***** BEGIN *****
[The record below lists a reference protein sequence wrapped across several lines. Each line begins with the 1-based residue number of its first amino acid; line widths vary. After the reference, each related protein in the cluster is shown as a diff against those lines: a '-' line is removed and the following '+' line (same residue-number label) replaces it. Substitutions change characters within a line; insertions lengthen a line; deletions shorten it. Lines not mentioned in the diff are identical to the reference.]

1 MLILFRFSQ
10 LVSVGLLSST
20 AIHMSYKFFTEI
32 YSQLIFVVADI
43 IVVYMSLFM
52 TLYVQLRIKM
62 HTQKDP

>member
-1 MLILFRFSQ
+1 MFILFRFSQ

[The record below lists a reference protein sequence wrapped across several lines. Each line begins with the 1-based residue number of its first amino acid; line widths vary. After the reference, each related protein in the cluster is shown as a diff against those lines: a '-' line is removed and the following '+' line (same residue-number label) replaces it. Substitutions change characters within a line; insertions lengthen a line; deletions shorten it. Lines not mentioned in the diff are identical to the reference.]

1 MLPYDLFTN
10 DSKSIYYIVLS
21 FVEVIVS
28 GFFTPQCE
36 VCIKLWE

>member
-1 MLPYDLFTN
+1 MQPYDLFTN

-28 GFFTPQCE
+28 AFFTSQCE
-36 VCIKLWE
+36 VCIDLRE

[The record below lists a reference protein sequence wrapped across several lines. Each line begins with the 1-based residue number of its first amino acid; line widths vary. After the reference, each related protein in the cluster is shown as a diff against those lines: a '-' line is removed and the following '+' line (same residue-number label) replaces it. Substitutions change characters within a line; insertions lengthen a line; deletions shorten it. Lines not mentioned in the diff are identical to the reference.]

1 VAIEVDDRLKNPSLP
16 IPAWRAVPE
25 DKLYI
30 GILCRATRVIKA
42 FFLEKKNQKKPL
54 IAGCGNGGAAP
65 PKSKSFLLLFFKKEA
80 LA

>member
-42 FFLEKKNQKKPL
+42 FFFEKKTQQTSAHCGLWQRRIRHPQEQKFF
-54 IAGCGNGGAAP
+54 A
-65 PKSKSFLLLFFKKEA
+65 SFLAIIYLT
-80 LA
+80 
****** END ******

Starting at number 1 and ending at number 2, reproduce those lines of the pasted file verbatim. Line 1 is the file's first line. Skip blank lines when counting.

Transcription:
[The record below lists a reference protein sequence wrapped across several lines. Each line begins with the 1-based residue number of its first amino acid; line widths vary. After the reference, each related protein in the cluster is shown as a diff against those lines: a '-' line is removed and the following '+' line (same residue-number label) replaces it. Substitutions change characters within a line; insertions lengthen a line; deletions shorten it. Lines not mentioned in the diff are identical to the reference.]

1 MLILFRFSQ